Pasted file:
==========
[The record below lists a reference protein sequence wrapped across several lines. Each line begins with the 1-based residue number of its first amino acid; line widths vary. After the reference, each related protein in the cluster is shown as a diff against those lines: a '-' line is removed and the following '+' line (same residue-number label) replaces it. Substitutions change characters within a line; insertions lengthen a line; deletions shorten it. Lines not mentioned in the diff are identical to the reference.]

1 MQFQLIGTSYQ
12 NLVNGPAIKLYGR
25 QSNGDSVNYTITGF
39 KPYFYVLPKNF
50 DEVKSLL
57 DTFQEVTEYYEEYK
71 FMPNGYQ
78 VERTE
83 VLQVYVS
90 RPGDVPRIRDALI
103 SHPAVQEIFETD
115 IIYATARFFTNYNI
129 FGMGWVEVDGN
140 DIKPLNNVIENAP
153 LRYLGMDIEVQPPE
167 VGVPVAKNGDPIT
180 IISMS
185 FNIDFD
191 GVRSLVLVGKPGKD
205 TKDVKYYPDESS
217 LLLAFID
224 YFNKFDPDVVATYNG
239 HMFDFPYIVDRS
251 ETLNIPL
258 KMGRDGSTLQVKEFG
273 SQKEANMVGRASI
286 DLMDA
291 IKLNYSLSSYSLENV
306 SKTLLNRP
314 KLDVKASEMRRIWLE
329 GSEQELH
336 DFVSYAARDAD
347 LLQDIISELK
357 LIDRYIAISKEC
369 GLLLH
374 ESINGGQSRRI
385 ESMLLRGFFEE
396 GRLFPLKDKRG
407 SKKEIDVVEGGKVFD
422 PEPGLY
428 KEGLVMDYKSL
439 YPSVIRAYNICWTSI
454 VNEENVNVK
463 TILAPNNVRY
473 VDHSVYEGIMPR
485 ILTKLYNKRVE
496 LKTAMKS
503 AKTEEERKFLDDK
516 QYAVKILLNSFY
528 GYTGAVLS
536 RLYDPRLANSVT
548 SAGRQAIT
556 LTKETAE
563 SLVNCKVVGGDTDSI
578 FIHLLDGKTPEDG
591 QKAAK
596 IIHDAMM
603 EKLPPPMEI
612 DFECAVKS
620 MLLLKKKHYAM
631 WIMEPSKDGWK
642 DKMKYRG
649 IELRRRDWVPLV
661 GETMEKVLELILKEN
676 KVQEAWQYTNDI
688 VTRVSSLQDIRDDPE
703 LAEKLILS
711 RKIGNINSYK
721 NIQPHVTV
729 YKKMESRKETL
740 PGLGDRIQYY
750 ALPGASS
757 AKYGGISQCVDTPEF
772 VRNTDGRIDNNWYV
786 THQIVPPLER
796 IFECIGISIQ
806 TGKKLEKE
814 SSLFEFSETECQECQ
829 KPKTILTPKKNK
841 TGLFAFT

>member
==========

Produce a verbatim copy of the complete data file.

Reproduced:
[The record below lists a reference protein sequence wrapped across several lines. Each line begins with the 1-based residue number of its first amino acid; line widths vary. After the reference, each related protein in the cluster is shown as a diff against those lines: a '-' line is removed and the following '+' line (same residue-number label) replaces it. Substitutions change characters within a line; insertions lengthen a line; deletions shorten it. Lines not mentioned in the diff are identical to the reference.]

1 MQFQLIGTSYQ
12 NLVNGPAIKLYGR
25 QSNGDSVNYTITGF
39 KPYFYVLPKNF
50 DEVKSLL
57 DTFQEVTEYYEEYK
71 FMPNGYQ
78 VERTE
83 VLQVYVS
90 RPGDVPRIRDALI
103 SHPAVQEIFETD
115 IIYATARFFTNYNI
129 FGMGWVEVDGN
140 DIKPLNNVIENAP
153 LRYLGMDIEVQPPE
167 VGVPVAKNGDPIT
180 IISMS
185 FNIDFD
191 GVRSLVLVGKPGKD
205 TKDVKYYPDESS
217 LLLAFID
224 YFNKFDPDVVATYNG
239 HMFDFPYIVDRS
251 ETLNIPL
258 KMGRDGSTLQVKEFG
273 SQKEANMVGRASI
286 DLMDA
291 IKLNYSLSSYSLENV
306 SKTLLNRP
314 KLDVKASEMRRIWLE
329 GSEQELH
336 DFVSYAARDAD
347 LLQDIISELK
357 LIDRYIAISKEC
369 GLLLH
374 ESINGGQSRRI
385 ESMLLRGFFEE
396 GRLFPLKDKRG
407 SKKEIDVVEGGKVFD
422 PEPGLY
428 KEGLVMDYKSL
439 YPSVIRAYNICWTSI
454 VNEENVNVK
463 TILAPNNVRY
473 VDHSVYEGIMPR
485 ILTKLYNKRVE
496 LKTAMKS
503 AKTEEERKFLDDK
516 QYAVKILLNSFY
528 GYTGAVLS
536 RLYDPRLANSVT
548 SAGRQAIT
556 LTKETAE
563 SLVNCKVVGGDTDSI
578 FIHLLDGKTPEDG
591 QKAAK
596 IIHDAMM
603 EKLPPPMEI
612 DFECAVKS
620 MLLLKKKHYAM
631 WIMEPSKDGWK
642 DKMKYRG
649 IELRRRDWVPLV
661 GETMEKVLELILKEN
676 KVQEAWQYTNDI
688 VTRVSSLQDIRDDPE
703 LAEKLILS
711 RKIGNINSYK
721 NIQPHVTV
729 YKKMESRKETL
740 PGLGDRIQYY
750 ALPGASS
757 AKYGGISQCVDTPEF
772 VRNTDGRIDNNWYV
786 THQIVPPLER
796 IFECIGISIQ
806 TGKKLEKE
814 SSLFEFSETECQECQ
829 KPKTILTPKKNK
841 TGLFAFT

>member